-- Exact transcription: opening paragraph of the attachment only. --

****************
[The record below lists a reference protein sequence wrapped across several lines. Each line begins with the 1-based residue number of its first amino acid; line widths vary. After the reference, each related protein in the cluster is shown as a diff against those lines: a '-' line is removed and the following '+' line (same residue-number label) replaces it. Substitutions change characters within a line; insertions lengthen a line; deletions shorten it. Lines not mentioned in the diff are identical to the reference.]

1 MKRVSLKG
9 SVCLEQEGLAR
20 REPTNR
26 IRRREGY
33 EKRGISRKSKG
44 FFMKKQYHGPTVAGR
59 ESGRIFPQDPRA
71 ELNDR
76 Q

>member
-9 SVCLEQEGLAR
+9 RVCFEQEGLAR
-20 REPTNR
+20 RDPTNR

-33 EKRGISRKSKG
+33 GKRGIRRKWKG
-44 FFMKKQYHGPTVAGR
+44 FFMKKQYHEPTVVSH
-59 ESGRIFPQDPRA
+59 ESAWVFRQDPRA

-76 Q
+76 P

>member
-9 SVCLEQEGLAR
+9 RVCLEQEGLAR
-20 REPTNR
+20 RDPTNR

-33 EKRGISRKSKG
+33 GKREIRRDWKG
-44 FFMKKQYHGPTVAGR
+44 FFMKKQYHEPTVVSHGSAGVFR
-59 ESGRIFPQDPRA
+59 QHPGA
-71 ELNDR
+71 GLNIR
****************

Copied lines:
[The record below lists a reference protein sequence wrapped across several lines. Each line begins with the 1-based residue number of its first amino acid; line widths vary. After the reference, each related protein in the cluster is shown as a diff against those lines: a '-' line is removed and the following '+' line (same residue-number label) replaces it. Substitutions change characters within a line; insertions lengthen a line; deletions shorten it. Lines not mentioned in the diff are identical to the reference.]